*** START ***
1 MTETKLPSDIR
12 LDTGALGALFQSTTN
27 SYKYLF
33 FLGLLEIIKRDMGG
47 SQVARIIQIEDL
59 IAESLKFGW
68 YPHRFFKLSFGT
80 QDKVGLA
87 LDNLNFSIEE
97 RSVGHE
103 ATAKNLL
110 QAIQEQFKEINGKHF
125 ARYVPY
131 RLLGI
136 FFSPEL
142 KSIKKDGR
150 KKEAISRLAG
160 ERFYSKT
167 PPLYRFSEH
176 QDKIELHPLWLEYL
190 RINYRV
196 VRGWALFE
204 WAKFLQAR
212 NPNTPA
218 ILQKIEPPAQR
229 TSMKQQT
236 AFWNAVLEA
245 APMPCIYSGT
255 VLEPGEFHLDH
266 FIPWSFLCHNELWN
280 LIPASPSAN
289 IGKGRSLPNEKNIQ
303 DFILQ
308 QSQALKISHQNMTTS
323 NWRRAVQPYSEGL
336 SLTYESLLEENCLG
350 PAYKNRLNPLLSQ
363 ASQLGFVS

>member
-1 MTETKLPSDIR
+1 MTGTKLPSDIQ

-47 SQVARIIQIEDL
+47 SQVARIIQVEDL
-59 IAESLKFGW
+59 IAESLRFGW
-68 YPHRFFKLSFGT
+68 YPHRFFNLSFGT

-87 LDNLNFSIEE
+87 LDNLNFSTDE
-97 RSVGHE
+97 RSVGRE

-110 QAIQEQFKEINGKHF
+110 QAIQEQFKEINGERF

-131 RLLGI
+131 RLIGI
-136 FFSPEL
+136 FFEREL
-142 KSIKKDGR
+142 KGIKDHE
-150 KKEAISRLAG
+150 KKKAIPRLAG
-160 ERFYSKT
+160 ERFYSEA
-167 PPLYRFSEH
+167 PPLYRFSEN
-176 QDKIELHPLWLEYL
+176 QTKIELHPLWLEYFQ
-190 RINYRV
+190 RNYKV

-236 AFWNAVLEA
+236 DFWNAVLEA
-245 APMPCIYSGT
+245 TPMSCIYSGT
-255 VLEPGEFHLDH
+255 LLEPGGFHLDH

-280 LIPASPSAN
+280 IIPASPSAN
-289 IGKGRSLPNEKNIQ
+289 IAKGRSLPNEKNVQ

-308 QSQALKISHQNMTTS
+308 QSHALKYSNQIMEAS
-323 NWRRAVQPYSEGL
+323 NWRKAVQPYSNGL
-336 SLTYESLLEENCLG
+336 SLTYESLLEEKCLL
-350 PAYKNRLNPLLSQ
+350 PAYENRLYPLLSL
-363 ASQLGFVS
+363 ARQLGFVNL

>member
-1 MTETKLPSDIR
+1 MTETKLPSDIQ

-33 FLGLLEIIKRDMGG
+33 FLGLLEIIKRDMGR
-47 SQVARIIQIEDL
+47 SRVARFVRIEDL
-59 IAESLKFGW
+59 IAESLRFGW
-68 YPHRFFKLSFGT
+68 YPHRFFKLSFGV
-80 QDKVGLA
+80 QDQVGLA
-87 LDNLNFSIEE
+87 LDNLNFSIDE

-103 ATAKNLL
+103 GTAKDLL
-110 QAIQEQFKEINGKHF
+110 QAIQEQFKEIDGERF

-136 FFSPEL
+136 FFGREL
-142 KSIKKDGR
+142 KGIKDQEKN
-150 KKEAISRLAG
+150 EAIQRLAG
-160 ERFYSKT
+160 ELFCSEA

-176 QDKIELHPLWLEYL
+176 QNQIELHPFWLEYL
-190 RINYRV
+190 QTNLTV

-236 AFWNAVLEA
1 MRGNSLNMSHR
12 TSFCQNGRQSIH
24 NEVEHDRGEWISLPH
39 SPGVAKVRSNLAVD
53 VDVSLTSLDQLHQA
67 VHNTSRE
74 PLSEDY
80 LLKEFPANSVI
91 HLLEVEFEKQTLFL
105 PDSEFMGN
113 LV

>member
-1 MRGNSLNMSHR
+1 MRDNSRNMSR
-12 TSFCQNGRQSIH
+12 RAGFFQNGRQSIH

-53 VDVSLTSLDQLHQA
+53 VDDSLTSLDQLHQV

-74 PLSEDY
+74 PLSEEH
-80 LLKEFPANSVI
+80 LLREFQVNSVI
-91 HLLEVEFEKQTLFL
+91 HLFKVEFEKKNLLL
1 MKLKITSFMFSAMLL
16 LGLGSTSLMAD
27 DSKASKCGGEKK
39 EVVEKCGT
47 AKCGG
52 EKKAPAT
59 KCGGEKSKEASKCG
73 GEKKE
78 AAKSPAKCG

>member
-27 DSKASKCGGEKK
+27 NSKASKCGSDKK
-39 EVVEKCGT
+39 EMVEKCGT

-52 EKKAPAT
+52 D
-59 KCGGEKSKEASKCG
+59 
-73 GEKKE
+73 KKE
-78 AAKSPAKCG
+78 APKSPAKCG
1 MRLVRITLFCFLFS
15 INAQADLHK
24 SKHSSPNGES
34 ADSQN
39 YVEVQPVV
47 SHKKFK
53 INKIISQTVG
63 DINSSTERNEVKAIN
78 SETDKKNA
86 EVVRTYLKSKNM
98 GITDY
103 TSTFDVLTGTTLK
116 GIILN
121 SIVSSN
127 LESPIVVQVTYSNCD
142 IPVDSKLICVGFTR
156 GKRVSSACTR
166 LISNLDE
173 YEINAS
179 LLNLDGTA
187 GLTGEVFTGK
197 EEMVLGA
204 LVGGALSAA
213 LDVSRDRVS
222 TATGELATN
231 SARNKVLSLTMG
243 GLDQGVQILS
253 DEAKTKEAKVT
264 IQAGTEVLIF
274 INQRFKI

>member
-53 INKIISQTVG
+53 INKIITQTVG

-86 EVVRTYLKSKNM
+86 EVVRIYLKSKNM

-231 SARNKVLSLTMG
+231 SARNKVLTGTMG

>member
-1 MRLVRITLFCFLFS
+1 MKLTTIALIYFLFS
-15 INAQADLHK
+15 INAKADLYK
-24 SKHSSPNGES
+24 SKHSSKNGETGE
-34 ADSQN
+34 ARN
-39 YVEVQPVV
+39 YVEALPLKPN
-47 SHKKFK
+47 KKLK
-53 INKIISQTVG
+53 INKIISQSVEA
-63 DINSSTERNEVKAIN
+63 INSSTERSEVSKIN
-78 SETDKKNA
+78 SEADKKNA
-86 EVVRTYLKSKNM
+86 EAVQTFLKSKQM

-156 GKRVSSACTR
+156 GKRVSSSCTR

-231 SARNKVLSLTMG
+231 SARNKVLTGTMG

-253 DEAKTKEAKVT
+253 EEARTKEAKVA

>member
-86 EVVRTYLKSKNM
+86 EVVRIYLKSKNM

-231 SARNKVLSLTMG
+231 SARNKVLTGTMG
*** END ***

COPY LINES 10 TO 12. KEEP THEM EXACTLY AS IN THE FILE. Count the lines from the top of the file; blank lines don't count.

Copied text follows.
97 RSVGHE
103 ATAKNLL
110 QAIQEQFKEINGKHF